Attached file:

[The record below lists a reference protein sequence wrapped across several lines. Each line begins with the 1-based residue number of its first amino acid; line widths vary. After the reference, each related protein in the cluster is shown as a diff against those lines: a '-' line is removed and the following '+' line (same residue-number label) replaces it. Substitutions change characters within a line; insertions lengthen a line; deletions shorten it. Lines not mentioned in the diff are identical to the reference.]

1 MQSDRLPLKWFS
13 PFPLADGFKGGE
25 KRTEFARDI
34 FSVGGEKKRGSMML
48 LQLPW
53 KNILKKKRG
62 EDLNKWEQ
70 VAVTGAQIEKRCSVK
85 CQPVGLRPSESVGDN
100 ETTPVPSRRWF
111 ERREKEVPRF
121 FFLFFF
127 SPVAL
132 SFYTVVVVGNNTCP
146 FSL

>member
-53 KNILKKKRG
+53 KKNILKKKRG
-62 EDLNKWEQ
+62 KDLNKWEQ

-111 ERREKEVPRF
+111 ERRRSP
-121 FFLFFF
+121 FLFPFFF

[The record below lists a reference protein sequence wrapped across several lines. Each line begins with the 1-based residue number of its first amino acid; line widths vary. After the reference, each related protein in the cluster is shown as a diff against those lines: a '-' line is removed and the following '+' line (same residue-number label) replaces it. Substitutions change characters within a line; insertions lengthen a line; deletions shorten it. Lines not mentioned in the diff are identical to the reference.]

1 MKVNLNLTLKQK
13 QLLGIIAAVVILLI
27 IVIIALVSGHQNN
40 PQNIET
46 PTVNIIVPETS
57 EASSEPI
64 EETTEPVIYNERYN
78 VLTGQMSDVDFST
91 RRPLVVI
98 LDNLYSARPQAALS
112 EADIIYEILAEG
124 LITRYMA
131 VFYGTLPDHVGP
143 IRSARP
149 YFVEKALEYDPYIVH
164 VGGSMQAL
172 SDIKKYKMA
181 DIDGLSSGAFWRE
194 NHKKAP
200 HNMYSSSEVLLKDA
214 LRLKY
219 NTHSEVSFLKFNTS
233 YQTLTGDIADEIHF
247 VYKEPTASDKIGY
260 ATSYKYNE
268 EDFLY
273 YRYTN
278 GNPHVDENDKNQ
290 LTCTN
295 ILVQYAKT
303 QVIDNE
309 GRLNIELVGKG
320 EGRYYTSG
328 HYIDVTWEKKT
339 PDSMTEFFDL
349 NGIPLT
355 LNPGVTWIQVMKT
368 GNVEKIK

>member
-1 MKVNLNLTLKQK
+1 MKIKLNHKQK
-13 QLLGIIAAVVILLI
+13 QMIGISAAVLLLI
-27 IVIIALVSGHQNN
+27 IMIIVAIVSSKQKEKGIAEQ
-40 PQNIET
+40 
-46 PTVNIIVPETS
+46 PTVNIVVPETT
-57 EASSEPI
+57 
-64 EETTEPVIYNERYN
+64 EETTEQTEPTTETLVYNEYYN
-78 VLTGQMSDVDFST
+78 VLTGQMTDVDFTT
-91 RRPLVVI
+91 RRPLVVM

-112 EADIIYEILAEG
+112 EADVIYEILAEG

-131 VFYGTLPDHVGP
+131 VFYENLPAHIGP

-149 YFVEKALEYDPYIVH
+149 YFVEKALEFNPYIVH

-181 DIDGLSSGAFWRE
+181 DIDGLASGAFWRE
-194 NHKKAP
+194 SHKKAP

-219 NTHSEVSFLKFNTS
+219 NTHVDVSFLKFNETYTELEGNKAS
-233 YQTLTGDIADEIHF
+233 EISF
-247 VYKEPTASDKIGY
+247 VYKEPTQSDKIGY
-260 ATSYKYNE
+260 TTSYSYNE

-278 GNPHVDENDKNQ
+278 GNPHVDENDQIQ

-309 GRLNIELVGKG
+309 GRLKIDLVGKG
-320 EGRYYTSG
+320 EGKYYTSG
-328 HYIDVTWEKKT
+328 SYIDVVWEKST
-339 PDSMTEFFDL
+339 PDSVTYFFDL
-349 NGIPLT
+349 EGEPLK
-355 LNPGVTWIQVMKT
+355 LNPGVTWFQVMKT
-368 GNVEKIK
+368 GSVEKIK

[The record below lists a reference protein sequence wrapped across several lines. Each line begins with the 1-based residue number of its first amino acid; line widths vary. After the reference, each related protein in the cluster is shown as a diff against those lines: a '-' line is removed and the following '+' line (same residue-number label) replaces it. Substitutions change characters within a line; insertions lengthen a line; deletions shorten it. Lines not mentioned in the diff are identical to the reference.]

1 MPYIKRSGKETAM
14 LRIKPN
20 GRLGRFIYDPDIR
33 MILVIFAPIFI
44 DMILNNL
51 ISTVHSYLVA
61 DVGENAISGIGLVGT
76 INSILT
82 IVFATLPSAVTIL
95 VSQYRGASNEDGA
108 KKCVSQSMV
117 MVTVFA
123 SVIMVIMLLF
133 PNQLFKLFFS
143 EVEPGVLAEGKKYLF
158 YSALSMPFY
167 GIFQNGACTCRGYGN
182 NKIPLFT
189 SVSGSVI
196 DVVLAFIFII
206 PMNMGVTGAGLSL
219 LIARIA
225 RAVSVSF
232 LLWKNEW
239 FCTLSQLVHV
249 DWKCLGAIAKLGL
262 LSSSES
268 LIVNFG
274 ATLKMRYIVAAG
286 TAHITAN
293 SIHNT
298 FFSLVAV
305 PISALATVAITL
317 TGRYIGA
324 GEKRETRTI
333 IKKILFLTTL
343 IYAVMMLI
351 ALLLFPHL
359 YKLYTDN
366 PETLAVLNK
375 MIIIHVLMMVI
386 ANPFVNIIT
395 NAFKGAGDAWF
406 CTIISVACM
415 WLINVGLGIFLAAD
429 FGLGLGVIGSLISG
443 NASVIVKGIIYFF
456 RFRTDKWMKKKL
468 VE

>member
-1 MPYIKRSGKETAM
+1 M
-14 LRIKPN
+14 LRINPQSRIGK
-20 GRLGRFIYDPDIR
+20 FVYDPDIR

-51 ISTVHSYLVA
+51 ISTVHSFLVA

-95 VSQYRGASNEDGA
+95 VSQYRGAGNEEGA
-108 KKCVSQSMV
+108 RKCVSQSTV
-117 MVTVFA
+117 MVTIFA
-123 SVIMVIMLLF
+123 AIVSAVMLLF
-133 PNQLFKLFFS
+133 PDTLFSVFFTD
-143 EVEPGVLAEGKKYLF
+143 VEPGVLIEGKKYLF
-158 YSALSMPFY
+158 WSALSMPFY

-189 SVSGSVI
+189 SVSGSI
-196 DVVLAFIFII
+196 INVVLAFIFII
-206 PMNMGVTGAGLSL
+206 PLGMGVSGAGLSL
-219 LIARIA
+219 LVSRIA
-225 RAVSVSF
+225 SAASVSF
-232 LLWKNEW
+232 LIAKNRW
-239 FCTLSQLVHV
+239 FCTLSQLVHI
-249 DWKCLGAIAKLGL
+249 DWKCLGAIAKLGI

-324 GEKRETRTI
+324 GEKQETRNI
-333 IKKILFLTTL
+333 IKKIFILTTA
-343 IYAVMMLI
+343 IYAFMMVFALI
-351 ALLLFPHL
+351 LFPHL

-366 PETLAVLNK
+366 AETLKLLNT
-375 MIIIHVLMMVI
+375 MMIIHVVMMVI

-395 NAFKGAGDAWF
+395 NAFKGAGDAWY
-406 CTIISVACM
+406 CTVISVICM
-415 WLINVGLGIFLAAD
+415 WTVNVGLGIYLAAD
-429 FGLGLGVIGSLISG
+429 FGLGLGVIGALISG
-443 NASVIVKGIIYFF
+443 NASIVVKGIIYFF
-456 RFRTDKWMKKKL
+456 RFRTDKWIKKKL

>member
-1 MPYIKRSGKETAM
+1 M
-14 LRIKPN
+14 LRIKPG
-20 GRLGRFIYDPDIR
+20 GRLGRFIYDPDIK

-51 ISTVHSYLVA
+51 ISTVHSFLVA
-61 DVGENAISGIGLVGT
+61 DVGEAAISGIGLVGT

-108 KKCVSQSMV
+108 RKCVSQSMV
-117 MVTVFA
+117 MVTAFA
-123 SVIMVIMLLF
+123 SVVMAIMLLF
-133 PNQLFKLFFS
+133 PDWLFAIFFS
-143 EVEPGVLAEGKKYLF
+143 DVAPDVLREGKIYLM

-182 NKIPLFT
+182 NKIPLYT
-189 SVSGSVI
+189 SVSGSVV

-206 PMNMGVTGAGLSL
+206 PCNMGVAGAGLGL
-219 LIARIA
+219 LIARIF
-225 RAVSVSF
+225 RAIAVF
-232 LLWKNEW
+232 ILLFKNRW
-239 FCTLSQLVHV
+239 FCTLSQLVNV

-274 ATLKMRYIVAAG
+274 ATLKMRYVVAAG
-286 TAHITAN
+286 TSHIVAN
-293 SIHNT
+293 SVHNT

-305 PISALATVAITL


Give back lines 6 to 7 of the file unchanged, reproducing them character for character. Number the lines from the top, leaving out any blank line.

48 LQLPW
53 KNILKKKRG